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Dee Boenau: Be a Captioner


How much is the tuition?  

The monthly tuition is $350 per month.  There is no long-term contract, nor do you have to pay for the entire quarter/semester up front.

Are there any other fees?  

- There is a non-refundable $100 admissions application fee due at the time of submitting your application.

- You must purchase a theory textbook online for $74.00.  

- If you don't own a steno machine, you can rent one from us (if available), or we can refer you to a company that sells/rents machines.

- An HSCRC realtime-capable machine is $25 per month with a $200 security deposit.

- Software must be purchased before the start of the program.  To purchase the student version of CaseCAT software ($345), go to Stenograph.

Do you offer this course online?  

Yes.  All students attend via webcam and participate together.  Classes are recorded for later practice or review. 

Do you accept financial aid?  

No.  Many schools are closing their doors in part due to their accepting of financial aid.  If a school accepts financial aid, it is required to admit everyone, regardless of their ability to successfully complete the course.  Many students end up with over $30,000 of debt, whether they graduate or not. We have made our school as affordable as possible, allowing our students to graduate DEBT-FREE.

How long does it take to become a court reporter/captioner?  

Once you learn the keys that represent all the sounds of the English language, which takes three months, and you learn how to write alphabets, numbers, prefixes, suffixes, and root words, which takes another three months, you start writing longer passages at increasing speeds, from 1 minute at 80 wpm to 5 minutes at 225 wpm and higher.


The average amount of speed increase is one month for every 10 wpm gain. so about 16 months -- for an AVERAGE total of 22 months.  "One month" assumes 24 hours of in-class time plus 40 hours of outside practice, including reading notes and writing drills.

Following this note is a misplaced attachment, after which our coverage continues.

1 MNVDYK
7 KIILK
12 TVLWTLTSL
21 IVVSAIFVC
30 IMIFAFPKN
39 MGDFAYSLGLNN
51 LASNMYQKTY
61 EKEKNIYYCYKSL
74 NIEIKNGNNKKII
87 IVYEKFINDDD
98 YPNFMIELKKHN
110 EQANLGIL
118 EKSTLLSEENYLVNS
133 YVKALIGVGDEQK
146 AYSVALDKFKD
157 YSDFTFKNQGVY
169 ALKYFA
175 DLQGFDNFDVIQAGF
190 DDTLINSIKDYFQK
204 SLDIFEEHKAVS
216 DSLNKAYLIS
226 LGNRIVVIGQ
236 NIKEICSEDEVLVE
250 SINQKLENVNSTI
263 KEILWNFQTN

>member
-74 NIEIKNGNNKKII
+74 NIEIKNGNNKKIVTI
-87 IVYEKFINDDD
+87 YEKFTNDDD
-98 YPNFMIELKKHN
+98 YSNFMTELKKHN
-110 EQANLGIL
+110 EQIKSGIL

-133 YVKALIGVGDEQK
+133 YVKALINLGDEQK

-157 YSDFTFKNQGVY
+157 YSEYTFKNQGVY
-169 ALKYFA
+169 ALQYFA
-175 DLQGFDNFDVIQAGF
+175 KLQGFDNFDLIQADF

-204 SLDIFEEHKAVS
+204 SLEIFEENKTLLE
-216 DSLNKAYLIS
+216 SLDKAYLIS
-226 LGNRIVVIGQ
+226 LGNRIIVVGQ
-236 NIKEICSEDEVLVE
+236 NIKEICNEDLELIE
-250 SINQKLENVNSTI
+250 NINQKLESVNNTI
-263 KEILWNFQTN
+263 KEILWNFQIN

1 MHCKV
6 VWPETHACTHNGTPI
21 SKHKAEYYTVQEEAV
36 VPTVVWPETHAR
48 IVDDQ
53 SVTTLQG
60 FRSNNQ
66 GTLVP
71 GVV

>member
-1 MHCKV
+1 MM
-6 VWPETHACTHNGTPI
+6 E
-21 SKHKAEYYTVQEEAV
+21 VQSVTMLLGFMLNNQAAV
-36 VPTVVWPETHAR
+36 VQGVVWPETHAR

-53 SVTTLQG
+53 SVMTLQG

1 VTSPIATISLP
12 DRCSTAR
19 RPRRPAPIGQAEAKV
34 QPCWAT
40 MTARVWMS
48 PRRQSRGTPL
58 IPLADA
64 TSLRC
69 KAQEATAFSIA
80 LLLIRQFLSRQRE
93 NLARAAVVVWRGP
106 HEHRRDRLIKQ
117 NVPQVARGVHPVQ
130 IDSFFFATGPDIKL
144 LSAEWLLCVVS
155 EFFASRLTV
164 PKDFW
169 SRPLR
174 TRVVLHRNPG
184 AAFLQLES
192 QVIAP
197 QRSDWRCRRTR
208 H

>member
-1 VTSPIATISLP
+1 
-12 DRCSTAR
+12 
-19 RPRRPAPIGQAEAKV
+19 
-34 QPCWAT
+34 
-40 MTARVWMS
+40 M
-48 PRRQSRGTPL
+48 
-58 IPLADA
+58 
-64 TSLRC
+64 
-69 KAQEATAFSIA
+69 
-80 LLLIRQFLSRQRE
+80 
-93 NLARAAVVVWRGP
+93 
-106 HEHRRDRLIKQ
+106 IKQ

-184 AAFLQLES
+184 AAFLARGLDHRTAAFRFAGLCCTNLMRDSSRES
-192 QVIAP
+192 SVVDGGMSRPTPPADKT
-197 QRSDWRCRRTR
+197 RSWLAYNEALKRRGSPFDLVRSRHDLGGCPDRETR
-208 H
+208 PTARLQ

Why your school instead of another school?  

There are many good schools.  Gayl Hardeman is a recognized and award winning teacher who knows firsthand the subject matters and technology required of steno writers.  We have hired excellent, experienced, and knowledgable teachers who share her values.  Our teachers prepare students to enter the fields of court reporting as well as academic, business, personal, and broadcast captioning.  We provide academic courses (English, punctuation, vocabulary, medical and legal terminology, court reporting procedures, and translation software) along with supervised internships and certification prep for the national certification exam.

Do I need a college degree to be accepted to HSCRC?  

NO.  However, students who have a broad education, whether by virtue of having a college degree or by reading widely, have an easier time recognizing and writing words phonetically in a variety of subject matters.

Won’t Siri (Automated Speech Recognition or ASR) make stenography obsolete?

We don’t think so.  Siri is good for anticipated language in known settings, and it is getting better.  Captioners and reporters can capture different accents and volumes, even when a chair scrapes next to them or a siren screams outside. The human brain, trained in realtime stenography or voicewriting, is far superior to the limited capabilities of Siri.

Isn’t stenography a dying profession?

No.  It is a growing profession.  While electronic recording has been installed in some low-transcript civil courts, other courts have returned to having live court reporters present instead of E.R. because of convictions overturned due to botched recordings and poor monitoring.  Further, demand is growing for realtime speech-to-text display to provide equal communication access for people who are deaf or hard of hearing or who have learning disabilities – opening opportunities in education, in the law, in medicine, in employment, and in entertainment.

What is CART?

Now called CART Captioning, “CART” is communication access realtime transcription – or text.  CART Captioning is personal or corporate captioning – for people who are deaf or hard of hearing.

What is the difference between CART and Broadcast Captioning?  

Broadcast captioning is realtime speech-to-text display via an encoder to line 21 of the television or video screen, which usually displays 32 characters per line of text.  Sports events and programs, news programs, weather all call for realtime broadcast captioning.  Off-line, post-production captioning is done for movies by captioners or AV people trained to use caption software.

CART is an ADA accommodation for communication access.  Companies hire CART captioners for trainings, webinars, conventions, classes, staff meetings, interviews.  Medical facilities hire CART captioners for appointments, pre-surgery and post-surgery exchanges, as well as counseling services. Courts hire CART captioners to provide speech-to-text for litigants or jurors who need communication access.

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